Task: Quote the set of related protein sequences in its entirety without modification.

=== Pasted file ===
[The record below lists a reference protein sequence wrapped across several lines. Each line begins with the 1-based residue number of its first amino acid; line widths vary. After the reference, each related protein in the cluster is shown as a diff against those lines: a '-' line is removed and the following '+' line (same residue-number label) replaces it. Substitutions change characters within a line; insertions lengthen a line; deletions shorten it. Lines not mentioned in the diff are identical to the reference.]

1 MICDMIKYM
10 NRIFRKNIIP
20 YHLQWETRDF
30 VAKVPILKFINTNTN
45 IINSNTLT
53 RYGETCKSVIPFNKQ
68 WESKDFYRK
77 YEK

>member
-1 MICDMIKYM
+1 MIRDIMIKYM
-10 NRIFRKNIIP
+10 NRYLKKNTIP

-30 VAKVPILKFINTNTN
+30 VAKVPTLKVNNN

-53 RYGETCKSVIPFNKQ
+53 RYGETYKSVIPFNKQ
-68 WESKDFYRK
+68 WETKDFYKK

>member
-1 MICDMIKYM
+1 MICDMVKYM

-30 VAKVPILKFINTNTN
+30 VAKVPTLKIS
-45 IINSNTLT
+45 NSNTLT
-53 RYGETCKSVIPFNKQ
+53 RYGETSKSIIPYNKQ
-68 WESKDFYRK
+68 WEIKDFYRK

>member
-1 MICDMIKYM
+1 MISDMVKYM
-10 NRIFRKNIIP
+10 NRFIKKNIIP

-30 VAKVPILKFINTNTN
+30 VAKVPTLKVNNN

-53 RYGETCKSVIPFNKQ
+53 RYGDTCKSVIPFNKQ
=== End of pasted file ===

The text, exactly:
[The record below lists a reference protein sequence wrapped across several lines. Each line begins with the 1-based residue number of its first amino acid; line widths vary. After the reference, each related protein in the cluster is shown as a diff against those lines: a '-' line is removed and the following '+' line (same residue-number label) replaces it. Substitutions change characters within a line; insertions lengthen a line; deletions shorten it. Lines not mentioned in the diff are identical to the reference.]

1 MICDMIKYM
10 NRIFRKNIIP
20 YHLQWETRDF
30 VAKVPILKFINTNTN
45 IINSNTLT
53 RYGETCKSVIPFNKQ
68 WESKDFYRK
77 YEK

>member
-1 MICDMIKYM
+1 MIRDIMIKYM
-10 NRIFRKNIIP
+10 NRYLKKNTIP

-30 VAKVPILKFINTNTN
+30 VAKVPTLKVNNN

-53 RYGETCKSVIPFNKQ
+53 RYGETYKSVIPFNKQ
-68 WESKDFYRK
+68 WETKDFYKK

>member
-1 MICDMIKYM
+1 MICDMVKYM

-30 VAKVPILKFINTNTN
+30 VAKVPTLKIS
-45 IINSNTLT
+45 NSNTLT
-53 RYGETCKSVIPFNKQ
+53 RYGETSKSIIPYNKQ
-68 WESKDFYRK
+68 WEIKDFYRK

>member
-1 MICDMIKYM
+1 MISDMVKYM
-10 NRIFRKNIIP
+10 NRFIKKNIIP

-30 VAKVPILKFINTNTN
+30 VAKVPTLKVNNN

-53 RYGETCKSVIPFNKQ
+53 RYGDTCKSVIPFNKQ